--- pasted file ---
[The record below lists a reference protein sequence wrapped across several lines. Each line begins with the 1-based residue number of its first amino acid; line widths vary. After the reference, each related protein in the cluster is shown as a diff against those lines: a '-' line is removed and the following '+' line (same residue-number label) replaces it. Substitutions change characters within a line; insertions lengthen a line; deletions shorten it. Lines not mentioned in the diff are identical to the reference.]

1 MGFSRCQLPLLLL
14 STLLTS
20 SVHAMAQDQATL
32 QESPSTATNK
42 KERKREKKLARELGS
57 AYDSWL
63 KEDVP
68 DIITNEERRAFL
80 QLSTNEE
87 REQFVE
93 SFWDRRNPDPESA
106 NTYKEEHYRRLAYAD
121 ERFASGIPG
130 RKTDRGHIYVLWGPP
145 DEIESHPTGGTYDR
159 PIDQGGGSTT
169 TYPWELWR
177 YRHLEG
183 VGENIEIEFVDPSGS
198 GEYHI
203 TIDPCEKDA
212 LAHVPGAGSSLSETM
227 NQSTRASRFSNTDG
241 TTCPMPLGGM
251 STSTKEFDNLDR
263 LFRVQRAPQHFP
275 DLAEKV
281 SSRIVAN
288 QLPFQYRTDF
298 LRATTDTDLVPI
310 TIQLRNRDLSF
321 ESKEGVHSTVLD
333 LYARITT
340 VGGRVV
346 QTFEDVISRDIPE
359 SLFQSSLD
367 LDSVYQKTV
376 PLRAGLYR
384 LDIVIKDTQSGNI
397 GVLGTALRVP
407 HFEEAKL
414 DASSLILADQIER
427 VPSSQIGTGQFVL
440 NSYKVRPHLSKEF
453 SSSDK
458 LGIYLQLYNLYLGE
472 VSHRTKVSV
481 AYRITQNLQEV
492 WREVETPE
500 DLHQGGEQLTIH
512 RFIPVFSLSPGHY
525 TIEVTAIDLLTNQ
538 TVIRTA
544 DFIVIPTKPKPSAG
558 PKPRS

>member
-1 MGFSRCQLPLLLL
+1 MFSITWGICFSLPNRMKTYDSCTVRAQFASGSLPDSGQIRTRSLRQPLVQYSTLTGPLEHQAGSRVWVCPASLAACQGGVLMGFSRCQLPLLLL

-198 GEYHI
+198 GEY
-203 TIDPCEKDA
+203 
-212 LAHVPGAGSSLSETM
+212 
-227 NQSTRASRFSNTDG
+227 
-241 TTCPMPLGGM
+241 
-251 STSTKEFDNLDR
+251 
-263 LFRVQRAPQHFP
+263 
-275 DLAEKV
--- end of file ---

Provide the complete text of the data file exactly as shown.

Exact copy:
[The record below lists a reference protein sequence wrapped across several lines. Each line begins with the 1-based residue number of its first amino acid; line widths vary. After the reference, each related protein in the cluster is shown as a diff against those lines: a '-' line is removed and the following '+' line (same residue-number label) replaces it. Substitutions change characters within a line; insertions lengthen a line; deletions shorten it. Lines not mentioned in the diff are identical to the reference.]

1 MGFSRCQLPLLLL
14 STLLTS
20 SVHAMAQDQATL
32 QESPSTATNK
42 KERKREKKLARELGS
57 AYDSWL
63 KEDVP
68 DIITNEERRAFL
80 QLSTNEE
87 REQFVE
93 SFWDRRNPDPESA
106 NTYKEEHYRRLAYAD
121 ERFASGIPG
130 RKTDRGHIYVLWGPP
145 DEIESHPTGGTYDR
159 PIDQGGGSTT
169 TYPWELWR
177 YRHLEG
183 VGENIEIEFVDPSGS
198 GEYHI
203 TIDPCEKDA
212 LAHVPGAGSSLSETM
227 NQSTRASRFSNTDG
241 TTCPMPLGGM
251 STSTKEFDNLDR
263 LFRVQRAPQHFP
275 DLAEKV
281 SSRIVAN
288 QLPFQYRTDF
298 LRATTDTDLVPI
310 TIQLRNRDLSF
321 ESKEGVHSTVLD
333 LYARITT
340 VGGRVV
346 QTFEDVISRDIPE
359 SLFQSSLD
367 LDSVYQKTV
376 PLRAGLYR
384 LDIVIKDTQSGNI
397 GVLGTALRVP
407 HFEEAKL
414 DASSLILADQIER
427 VPSSQIGTGQFVL
440 NSYKVRPHLSKEF
453 SSSDK
458 LGIYLQLYNLYLGE
472 VSHRTKVSV
481 AYRITQNLQEV
492 WREVETPE
500 DLHQGGEQLTIH
512 RFIPVFSLSPGHY
525 TIEVTAIDLLTNQ
538 TVIRTA
544 DFIVIPTKPKPSAG
558 PKPRS

>member
-1 MGFSRCQLPLLLL
+1 MFSITWGICFSLPNRMKTYDSCTVRAQFASGSLPDSGQIRTRSLRQPLVQYSTLTGPLEHQAGSRVWVCPASLAACQGGVLMGFSRCQLPLLLL

-198 GEYHI
+198 GEY
-203 TIDPCEKDA
+203 
-212 LAHVPGAGSSLSETM
+212 
-227 NQSTRASRFSNTDG
+227 
-241 TTCPMPLGGM
+241 
-251 STSTKEFDNLDR
+251 
-263 LFRVQRAPQHFP
+263 
-275 DLAEKV